BOOK THIRTEEN: 1812
13. CHAPTER XIII
The French evacuation began on the night between the sixth and
seventh of October: kitchens and sheds were dismantled, carts
loaded, and troops and baggage trains started.
At seven in the morning a French convoy in marching trim, wearing
shakos and carrying muskets, knapsacks, and enormous sacks, stood in
front of the sheds, and animated French talk mingled with curses
sounded all along the lines.
In the shed everyone was ready, dressed, belted, shod, and only
awaited the order to start. The sick soldier, Sokolov, pale and thin
with dark shadows round his eyes, alone sat in his place barefoot
and not dressed. His eyes, prominent from the emaciation of his
face, gazed inquiringly at his comrades who were paying no attention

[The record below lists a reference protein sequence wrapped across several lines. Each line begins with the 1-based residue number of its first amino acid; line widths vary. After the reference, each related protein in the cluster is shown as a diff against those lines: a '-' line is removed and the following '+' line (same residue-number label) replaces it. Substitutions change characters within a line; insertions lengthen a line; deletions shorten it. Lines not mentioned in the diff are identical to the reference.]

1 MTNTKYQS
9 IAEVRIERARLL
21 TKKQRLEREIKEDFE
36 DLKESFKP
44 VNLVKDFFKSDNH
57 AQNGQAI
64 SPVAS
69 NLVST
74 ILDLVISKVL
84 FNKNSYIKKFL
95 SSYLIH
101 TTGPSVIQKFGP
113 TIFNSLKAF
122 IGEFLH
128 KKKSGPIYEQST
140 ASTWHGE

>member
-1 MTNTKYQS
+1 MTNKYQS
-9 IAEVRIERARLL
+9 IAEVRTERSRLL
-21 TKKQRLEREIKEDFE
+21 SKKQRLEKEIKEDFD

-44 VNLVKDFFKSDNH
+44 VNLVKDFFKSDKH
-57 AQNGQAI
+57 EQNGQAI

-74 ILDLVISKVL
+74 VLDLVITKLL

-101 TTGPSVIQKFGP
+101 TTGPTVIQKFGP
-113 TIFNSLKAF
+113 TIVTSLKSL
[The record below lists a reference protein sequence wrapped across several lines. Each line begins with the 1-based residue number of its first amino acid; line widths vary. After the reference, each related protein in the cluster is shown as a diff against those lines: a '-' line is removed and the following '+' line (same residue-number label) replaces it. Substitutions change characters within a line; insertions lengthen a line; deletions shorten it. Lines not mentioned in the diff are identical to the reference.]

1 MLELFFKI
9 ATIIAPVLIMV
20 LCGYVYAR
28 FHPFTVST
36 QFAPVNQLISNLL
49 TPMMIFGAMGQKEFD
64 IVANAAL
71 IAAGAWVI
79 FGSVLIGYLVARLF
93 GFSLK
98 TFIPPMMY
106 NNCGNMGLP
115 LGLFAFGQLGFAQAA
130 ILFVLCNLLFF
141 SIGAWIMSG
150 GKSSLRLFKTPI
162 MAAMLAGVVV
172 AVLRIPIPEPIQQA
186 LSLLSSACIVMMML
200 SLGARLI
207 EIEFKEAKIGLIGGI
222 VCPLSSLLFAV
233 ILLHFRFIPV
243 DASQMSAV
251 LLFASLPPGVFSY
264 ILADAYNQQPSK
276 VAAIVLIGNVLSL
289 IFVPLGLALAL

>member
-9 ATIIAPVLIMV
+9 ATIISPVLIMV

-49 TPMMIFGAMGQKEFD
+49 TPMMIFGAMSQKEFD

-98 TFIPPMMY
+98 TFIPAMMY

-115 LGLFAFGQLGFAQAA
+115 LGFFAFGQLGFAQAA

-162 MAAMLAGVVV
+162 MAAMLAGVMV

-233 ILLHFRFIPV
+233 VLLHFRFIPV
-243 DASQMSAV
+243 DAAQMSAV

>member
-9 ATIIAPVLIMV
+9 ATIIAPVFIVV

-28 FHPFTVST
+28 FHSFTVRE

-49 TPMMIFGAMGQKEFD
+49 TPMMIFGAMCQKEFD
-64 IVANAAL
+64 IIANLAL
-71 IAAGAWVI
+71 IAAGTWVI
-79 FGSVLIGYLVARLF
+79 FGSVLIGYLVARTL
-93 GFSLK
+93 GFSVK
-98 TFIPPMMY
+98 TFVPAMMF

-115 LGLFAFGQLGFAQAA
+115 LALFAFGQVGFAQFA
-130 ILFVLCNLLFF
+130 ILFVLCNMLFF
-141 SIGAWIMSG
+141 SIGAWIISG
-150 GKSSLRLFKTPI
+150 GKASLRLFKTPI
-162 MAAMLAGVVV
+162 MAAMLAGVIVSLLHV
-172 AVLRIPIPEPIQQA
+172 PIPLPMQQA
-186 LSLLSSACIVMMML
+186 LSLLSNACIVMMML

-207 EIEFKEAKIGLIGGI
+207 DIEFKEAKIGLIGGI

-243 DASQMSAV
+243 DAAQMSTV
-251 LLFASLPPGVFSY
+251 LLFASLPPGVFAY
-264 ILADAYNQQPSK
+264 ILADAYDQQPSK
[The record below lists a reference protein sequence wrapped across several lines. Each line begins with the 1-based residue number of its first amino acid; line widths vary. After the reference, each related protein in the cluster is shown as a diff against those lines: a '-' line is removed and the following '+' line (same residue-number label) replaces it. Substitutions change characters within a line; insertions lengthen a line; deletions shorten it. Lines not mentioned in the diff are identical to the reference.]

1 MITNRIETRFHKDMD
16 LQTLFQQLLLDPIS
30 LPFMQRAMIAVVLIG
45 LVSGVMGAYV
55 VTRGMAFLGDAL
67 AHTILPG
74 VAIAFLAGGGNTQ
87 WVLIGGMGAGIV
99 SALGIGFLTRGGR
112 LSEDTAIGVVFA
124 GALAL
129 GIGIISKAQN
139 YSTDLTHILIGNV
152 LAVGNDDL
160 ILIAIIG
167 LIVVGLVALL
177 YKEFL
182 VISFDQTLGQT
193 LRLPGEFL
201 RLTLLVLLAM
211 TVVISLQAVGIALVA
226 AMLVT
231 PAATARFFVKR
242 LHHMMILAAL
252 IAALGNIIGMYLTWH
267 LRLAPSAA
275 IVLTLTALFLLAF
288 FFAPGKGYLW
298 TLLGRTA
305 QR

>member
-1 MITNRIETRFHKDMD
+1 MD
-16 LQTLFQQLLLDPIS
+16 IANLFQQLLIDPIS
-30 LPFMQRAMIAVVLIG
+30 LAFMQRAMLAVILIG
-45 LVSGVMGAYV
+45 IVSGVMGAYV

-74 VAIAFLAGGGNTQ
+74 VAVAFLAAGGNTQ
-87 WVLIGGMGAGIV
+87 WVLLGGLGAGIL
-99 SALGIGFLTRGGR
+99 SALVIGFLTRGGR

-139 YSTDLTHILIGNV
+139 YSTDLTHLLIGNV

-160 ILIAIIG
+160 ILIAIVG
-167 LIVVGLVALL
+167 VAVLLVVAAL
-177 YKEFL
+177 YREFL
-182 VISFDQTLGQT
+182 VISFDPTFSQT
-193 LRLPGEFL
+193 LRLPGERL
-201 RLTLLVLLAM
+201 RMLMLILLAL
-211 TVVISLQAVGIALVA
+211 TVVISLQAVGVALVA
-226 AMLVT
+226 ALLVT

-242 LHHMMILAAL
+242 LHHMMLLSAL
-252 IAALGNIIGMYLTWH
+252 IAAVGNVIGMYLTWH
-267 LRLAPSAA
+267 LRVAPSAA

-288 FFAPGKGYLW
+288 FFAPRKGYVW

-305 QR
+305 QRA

to him, and he moaned regularly and quietly. It was evidently not so
much his sufferings that caused him to moan (he had dysentery) as
his fear and grief at being left alone.
Pierre, girt with a rope round his waist and wearing shoes
Karataev had made for him from some leather a French soldier had
torn off a tea chest and brought to have his boots mended with, went
up to the sick man and squatted down beside him.
"You know, Sokolov, they are not all going away! They have a
hospital here. You may be better off than we others," said Pierre.
"O Lord! Oh, it will be the death of me! O Lord!" moaned the man
in a louder voice.
"I'll go and ask them again directly," said Pierre, rising and going
to the door of the shed.
Just as Pierre reached the door, the corporal who had offered him
a pipe the day before came up to it with two soldiers. The corporal
and soldiers were in marching kit with knapsacks and shakos that had
metal straps, and these changed their familiar faces.
The corporal came, according to orders, to shut the door. The
prisoners had to be counted before being let out.
"Corporal, what will they do with the sick man?..." Pierre began.